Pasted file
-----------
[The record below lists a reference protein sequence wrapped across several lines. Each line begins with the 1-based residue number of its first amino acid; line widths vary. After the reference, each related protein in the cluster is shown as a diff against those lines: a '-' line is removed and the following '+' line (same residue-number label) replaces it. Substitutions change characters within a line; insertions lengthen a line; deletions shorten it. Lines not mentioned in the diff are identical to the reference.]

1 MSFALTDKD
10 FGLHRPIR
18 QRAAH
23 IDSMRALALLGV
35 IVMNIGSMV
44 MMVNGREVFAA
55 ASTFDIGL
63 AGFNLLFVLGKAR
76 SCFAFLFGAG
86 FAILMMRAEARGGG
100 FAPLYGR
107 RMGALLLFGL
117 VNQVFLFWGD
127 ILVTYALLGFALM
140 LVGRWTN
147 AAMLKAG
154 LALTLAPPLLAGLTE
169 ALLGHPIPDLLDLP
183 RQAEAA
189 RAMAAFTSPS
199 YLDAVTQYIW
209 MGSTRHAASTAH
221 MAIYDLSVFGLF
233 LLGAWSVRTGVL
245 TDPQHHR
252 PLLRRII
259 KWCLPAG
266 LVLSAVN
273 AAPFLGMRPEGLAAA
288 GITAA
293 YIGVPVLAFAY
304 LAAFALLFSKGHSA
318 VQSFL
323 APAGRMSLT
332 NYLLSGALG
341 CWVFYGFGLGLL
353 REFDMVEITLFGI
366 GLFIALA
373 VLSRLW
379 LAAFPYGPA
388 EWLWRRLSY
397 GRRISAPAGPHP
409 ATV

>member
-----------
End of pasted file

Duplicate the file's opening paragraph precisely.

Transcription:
[The record below lists a reference protein sequence wrapped across several lines. Each line begins with the 1-based residue number of its first amino acid; line widths vary. After the reference, each related protein in the cluster is shown as a diff against those lines: a '-' line is removed and the following '+' line (same residue-number label) replaces it. Substitutions change characters within a line; insertions lengthen a line; deletions shorten it. Lines not mentioned in the diff are identical to the reference.]